Church Cliques (part 1 of 2) – The Circle of Trust

I recently completed a vigorous and meditative read of all four gospels. It took a few weeks (three I think) as I meditated and prayed over many verses spanning all four of the books. I couple of interesting items popped out to me:

1. Jesus relied heavily on His Circle of Trust – the 12 Disciples

2. The Disciples competed against each other on occasion for His attention and favor

3. The books reflected on the perspectives, experiences, and education of the four authors. One gospel by itself does not really do Jesus justice (in my opinion anyway). 

Then, over the last few days, the Lord brought James 2:1 to me (amongst others). Imagine if Jesus had shown favor to a select few of His disciples. Not-withstanding that He brought three with Him to pray, he did not favor any of them that would form disunity in His Circle of Trust, nor did He allow strife between His Disciples and the flock they were preaching to. What if He had allowed Cliques to form? It would have destroyed the church from the start. 

James 2:1 – “My brothers and sisters, believers in our glorious Lord Jesus Christ must not show favoritism”.

If you’ve seen the movie Meet the Parents, you probably remember “the circle of trust.” Robert De Niro’s character, Jack, a former CIA agent and overly protective father, is obsessed with making sure his future son-in-law Greg is a trustworthy and honorable husband for Pam, his only daughter. From his point of view, a person is either in or out of his circle of trust; there’s nothing in between. 

As with a business, within the church, “Circles” are ok within department and leadership circles, they are normal (and generally required) both operationally and spiritually; these circles are a natural formation of people whom you trust and receive guidance and input from. The people who are closest to you and with whom you share unquestionable trust are the ones who are closest to you in your inner circle. You then have various ‘circles’ or bands of trust the expand out from the center of the circle based on the degree of closeness and trust you have with various people in your life.

Who do you allow in your “Circle” and why? Unquestionable trust; common traits and characteristics; to build your self-esteem (??). Greg Focker (Ben Stiller) spends the weekend at his girlfriend’s parents home and has to deal with her father, where poor Greg is stressed about being allowed into The Byrne Family Circle of Trust. The father reminds him that once he’s out of the circle, he’s out and can’t be let back in.  Thank God that He let’s us back into His circle.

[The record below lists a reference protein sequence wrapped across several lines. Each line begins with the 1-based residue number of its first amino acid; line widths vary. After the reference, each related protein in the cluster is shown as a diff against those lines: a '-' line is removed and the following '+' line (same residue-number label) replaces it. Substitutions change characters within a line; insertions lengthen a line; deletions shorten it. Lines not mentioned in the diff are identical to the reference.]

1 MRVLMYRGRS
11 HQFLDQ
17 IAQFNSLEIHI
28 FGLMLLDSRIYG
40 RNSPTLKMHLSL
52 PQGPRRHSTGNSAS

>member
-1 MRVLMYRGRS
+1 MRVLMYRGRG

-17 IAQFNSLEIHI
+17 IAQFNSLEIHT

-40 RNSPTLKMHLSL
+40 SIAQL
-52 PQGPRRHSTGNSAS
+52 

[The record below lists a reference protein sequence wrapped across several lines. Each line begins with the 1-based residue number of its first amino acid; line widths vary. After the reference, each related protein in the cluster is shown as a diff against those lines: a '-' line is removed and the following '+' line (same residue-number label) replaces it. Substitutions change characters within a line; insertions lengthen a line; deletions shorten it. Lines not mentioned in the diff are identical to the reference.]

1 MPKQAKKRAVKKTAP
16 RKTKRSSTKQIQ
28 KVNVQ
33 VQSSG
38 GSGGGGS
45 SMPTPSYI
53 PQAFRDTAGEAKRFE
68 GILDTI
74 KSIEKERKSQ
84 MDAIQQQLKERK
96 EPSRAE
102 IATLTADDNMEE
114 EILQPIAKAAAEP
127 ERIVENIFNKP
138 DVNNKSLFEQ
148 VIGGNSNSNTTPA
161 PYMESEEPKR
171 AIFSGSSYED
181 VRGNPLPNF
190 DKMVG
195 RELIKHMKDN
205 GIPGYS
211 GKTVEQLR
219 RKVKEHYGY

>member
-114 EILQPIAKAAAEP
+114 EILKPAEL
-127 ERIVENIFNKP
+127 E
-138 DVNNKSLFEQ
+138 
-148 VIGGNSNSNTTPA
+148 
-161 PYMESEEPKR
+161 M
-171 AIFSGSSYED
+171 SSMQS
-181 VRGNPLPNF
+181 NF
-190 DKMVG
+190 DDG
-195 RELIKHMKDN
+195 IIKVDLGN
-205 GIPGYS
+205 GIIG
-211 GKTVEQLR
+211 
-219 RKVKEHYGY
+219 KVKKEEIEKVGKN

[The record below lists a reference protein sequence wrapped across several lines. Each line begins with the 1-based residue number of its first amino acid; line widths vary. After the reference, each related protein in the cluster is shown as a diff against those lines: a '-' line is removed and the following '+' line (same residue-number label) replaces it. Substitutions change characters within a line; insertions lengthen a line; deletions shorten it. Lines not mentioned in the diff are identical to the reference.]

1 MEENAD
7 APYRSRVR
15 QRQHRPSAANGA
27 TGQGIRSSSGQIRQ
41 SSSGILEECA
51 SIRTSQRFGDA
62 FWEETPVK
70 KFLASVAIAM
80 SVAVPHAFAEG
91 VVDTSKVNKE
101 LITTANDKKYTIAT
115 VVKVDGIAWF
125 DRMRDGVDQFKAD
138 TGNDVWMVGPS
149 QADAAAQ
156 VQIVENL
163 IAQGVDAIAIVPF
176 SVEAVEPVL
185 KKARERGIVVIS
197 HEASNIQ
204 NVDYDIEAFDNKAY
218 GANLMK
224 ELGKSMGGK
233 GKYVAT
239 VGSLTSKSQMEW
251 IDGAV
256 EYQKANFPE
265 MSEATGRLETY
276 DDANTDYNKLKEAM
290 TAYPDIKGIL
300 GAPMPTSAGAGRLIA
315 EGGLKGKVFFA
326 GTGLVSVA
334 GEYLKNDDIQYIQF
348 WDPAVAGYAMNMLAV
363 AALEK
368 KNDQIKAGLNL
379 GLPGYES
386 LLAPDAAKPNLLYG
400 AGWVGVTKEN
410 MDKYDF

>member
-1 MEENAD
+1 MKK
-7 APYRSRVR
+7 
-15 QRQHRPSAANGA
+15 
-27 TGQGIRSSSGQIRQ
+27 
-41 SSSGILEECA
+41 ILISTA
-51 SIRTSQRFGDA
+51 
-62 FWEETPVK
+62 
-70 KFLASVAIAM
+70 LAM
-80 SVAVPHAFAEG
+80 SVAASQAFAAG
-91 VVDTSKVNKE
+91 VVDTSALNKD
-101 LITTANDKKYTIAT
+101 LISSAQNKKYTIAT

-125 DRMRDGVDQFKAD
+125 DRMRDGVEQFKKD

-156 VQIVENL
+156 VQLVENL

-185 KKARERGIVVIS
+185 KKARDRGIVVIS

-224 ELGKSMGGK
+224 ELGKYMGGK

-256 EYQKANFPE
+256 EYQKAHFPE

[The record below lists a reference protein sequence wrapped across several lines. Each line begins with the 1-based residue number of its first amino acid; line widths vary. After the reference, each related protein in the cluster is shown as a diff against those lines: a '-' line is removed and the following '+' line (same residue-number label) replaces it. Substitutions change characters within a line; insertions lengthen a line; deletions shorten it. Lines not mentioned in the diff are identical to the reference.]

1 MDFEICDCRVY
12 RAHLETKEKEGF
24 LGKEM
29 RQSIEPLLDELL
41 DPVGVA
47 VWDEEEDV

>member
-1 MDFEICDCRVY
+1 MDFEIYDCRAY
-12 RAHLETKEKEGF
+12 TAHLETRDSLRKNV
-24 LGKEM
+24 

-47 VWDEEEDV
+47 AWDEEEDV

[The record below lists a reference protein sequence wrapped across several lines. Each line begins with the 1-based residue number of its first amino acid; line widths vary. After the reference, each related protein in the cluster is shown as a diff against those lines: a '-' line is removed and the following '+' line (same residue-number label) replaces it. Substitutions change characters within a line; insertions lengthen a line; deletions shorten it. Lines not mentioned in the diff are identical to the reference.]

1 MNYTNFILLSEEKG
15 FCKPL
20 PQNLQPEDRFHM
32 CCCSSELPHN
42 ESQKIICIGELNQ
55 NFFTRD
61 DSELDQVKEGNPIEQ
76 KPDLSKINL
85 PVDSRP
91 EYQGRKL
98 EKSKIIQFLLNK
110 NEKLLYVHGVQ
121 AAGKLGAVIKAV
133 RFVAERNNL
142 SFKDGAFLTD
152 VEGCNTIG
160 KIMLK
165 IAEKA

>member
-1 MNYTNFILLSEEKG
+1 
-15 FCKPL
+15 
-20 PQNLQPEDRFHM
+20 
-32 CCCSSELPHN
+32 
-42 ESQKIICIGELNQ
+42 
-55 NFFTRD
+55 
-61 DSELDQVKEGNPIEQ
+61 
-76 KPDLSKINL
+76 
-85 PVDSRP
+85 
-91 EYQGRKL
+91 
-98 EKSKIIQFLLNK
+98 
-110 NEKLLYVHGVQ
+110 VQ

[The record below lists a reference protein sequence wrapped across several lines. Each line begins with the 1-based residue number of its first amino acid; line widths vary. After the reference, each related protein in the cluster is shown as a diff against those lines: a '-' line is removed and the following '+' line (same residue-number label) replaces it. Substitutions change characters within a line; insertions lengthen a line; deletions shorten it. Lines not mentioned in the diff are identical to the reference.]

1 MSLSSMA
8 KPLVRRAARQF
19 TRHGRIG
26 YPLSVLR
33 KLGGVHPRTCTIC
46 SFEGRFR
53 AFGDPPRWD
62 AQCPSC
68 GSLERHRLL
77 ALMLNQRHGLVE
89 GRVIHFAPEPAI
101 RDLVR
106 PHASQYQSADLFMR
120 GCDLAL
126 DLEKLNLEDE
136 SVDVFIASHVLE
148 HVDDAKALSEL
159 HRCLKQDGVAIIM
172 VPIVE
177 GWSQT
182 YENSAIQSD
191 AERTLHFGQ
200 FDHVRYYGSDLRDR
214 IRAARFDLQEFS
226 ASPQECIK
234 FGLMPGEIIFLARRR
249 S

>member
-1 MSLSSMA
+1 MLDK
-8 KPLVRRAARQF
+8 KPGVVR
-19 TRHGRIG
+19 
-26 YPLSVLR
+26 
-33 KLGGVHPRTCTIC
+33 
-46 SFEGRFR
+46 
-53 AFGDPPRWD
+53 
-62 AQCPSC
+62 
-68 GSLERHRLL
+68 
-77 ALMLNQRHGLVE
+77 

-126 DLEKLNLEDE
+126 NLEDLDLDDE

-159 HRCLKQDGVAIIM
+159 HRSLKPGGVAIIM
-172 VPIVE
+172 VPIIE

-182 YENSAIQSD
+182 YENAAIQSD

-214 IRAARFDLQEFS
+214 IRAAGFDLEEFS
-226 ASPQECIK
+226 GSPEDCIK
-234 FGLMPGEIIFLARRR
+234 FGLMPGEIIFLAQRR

The father did not initially allow Greg Focker into his circle of trust, the father was sizing him up – distrust was automatic and Greg had to earn his trust through many misadventures and actions. Greg had to work extra hard to earn the trust of someone who he knew was going to be an important person in his life. This caused Greg to be erratic, lose confidence, and grow bitter and disenfranchised; it caused him to stumble. His effort almost broke up his relationship with his girlfriend and his inclusion onto the Byrne family. Was this fair for Greg, his girlfriend, Jack Byrne? Should Greg have had to work so hard to feel included? What if trust were automatic, something you can only lose? Should the father have trusted Greg because his daughter trusted him? I believe the father excluded Greg because he felt threatened by him.  Thank God that He lets us in to His circle based on our desire and will. All we have to do is “want to be let in”.

A review of your Circle of Trust can help you understand where you need to address trust problems – whether it be with you or with others. Working out of your Circle of Trust and the circles within can help you to get an at-a-glance view of your own little world. Are you excluding people from your circle with disregard to their feelings? Are you excluding people because of their physical appearance or their education? Do you rely in your Circle of Trust to build your own self-esteem? More importantly, has your “Circle of Trust” transformed into a Clique? If so, you have entered the “danger zone”. 

Cliques are dominant and prevalent during teenage years, but unfortunately, they are also found in society, culture, and, within Churches. Members of a clique often isolate themselves as a group and tend to view the clique as superior to anyone outside the clique, even in churches. Circles of Trust are a necessity in churches, but when they have transformed into a clique, they have fallen outside of God. God abhors cliques because they leave too many people feeling isolated and alone.

After receiving the warm embrace of “greeters” and “meeter’s”, some churches are challenged in meeting the needs of newborns into the church body. “Therefore, many of them become vulnerable to the attack of the enemy of their souls”. People need each other, and God’s design is for our needs to be met within the context of a healthy church body; it is also God’s design for the gifts of the members of the church body to be used for His glory.

Ask Him to be let in and He will welcome you with open arms.